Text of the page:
Across the board

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Across the board

Movement or trend in the stock market that causes all stocks in all sectors to move in the same direction.
Copyright © 2012, Campbell R. Harvey. All Rights Reserved.

Across the Board

Relating to or applying to a situation in which most or all members of a group behave the same way. This especially applies to a situation in which most securities on an exchange move in the same direction. For example, one might say, "Stocks are down across the board," meaning that the predominant market movement is downward. Across the board situations are normally responses to a market-wide event, such as a change in interest rate or a political situation.
Farlex Financial Dictionary. © 2012 Farlex, Inc. All Rights Reserved
References in classic literature ?
However, as I had a great many very good clothes and linen in abundance, which I had ordered to be packed up in two great boxes, I had them shipped on board, not as my goods, but as consigned to my real name in Virginia; and had the bills of loading signed by a captain in my pocket; and in these boxes was my plate and watches, and everything of value except my money, which I kept by itself in a private drawer in my chest, which could not be found, or opened, if found, with splitting the chest to pieces.
The rais was about to reply, but the general could not at that moment listen to him, as he had to hasten to receive the viceroy, who was now coming on board the galley, and with him certain of his attendants and some of the people.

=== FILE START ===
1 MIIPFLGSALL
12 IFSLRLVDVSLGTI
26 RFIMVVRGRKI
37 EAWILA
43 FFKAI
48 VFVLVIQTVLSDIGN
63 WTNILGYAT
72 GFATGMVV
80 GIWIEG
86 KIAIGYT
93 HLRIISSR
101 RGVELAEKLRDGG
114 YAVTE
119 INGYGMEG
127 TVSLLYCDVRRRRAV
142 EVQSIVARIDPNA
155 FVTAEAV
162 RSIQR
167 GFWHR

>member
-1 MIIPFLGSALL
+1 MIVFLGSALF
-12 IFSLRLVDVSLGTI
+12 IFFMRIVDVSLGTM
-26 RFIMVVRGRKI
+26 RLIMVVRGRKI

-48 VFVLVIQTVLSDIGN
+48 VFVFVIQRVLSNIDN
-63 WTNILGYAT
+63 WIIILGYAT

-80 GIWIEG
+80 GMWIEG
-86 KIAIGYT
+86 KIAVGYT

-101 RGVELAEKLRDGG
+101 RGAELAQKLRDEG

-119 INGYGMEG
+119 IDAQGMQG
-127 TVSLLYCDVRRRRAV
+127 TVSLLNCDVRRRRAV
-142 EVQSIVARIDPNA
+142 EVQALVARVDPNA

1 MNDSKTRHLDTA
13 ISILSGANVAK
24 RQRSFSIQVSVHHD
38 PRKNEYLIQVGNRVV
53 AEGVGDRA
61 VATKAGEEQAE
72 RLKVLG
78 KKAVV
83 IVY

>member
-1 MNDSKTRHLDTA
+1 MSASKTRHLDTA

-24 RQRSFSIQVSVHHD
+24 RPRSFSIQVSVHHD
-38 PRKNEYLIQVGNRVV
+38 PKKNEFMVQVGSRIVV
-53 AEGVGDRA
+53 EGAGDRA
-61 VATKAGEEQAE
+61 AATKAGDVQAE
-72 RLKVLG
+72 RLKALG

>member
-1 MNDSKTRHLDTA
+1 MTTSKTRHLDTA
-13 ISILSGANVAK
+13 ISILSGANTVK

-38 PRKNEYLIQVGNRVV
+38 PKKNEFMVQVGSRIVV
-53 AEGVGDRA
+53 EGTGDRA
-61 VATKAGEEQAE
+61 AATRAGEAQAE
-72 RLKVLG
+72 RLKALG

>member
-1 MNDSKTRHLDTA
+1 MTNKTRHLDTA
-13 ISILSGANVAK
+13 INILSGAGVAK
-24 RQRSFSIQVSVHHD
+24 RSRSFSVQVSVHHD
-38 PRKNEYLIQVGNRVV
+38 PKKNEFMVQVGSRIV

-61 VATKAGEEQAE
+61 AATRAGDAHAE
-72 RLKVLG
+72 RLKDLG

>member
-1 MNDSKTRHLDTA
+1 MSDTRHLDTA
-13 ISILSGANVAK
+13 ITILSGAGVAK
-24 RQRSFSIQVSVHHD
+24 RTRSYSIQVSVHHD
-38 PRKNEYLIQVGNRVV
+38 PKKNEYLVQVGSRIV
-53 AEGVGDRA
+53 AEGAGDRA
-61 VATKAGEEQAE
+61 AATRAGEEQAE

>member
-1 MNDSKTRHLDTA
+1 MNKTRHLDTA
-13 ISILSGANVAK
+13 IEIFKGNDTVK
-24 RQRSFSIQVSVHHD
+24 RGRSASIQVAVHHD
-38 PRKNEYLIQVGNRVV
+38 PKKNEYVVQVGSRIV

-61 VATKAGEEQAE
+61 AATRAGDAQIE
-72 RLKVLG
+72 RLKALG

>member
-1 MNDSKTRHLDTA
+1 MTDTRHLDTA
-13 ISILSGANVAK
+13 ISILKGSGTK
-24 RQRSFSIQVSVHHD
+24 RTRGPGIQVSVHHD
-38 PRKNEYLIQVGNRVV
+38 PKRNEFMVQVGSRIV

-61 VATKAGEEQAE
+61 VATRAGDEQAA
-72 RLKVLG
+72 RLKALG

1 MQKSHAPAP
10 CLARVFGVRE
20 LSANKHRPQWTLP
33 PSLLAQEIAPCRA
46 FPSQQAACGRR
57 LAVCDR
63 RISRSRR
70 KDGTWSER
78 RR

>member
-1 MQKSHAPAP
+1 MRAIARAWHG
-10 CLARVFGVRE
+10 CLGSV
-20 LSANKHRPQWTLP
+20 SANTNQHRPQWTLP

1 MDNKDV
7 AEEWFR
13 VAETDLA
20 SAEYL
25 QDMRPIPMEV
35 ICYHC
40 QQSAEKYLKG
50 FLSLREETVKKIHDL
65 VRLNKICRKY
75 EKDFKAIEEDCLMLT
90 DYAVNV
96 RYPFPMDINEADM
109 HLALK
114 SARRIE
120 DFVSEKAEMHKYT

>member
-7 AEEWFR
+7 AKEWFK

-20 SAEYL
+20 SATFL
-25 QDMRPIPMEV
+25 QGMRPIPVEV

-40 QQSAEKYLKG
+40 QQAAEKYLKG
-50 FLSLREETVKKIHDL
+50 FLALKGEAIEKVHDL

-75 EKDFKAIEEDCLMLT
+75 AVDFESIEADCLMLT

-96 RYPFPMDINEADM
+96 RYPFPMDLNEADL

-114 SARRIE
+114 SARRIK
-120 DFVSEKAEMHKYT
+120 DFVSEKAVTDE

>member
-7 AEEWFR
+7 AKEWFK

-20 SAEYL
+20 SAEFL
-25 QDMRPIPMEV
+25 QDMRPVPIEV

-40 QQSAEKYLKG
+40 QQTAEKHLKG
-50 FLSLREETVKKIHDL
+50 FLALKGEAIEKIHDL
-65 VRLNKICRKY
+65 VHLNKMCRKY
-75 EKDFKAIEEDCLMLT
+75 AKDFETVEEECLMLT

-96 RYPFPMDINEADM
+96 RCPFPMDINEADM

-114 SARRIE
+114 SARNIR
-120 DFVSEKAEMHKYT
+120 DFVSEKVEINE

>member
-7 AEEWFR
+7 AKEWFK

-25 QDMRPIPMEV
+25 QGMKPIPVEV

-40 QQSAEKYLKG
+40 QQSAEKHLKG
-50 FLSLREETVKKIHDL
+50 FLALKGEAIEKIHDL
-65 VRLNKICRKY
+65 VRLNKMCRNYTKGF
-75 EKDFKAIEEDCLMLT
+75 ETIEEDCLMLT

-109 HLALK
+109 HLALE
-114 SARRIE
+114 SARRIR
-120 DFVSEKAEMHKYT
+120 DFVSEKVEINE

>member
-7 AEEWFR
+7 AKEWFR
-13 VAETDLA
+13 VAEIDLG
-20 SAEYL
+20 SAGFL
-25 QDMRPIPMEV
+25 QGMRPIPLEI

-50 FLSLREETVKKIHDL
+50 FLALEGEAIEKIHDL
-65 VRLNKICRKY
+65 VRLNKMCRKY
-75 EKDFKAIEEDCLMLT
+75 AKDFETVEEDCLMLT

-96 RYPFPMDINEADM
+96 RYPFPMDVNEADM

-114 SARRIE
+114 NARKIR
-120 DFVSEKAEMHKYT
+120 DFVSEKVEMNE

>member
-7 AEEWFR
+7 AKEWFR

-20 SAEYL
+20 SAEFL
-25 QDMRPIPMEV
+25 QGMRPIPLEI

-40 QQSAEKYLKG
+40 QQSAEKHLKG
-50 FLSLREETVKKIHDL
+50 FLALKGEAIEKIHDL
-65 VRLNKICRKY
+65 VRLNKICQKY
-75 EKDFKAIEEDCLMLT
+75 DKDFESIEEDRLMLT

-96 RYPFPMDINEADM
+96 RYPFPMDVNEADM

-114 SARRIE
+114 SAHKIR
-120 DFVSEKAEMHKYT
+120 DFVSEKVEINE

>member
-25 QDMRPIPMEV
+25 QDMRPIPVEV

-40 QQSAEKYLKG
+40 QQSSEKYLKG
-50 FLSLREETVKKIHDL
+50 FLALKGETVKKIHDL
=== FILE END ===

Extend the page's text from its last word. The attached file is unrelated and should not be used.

Only one amongst us, Conseil, seemed to protest by his indifference against the question which so interested us all, and seemed to be out of keeping with the general enthusiasm on board.
Mann.' He finished the gin-and-water, and added, 'Oliver being now too old to remain here, the board have determined to have him back into the house.
"When thwarted in their cravings for delicacies," Said he, "they would exclaim it was d-d hard they could not live as they pleased upon their own property, being on board of their own ship, freighted with their own merchandise.
--Women may be as comfortable on board, as in the best house in England.
I got on board the ship as before, and prepared a second raft; and, having had experience of the first, I neither made this so unwieldy, nor loaded it so hard, but yet I brought away several things very useful to me; as first, in the carpenters stores I found two or three bags full of nails and spikes, a great screw- jack, a dozen or two of hatchets, and, above all, that most useful thing called a grindstone.
He used some arguments with them, to show them the unreasonableness and injustice of the thing, but it was all in vain; they swore, and shook hands round before his face, that they would all go on shore unless he would engage to them not to suffer me to come any more on board the ship.
I've arrested more than one of these gentlemen in my time, and, if my thief is on board, I'll answer for it; he'll not slip through my fingers."
When it came to liberties, delicious, wanton liberties, Jerry alone of all on board could take them with the man and woman, and, on the other hand, they were the only two to whom he permitted liberties.
Of course he can be no other than a prime seaman; but it's lucky, all the same, he has me on board. I know by this time what he wants done without being told.
"The skipper has his wife on board," remarked another; and the light of the crimson sunset all ablaze behind the London smoke, throwing a glow of Bengal light upon the barque's spars, faded away from the Hope Reach.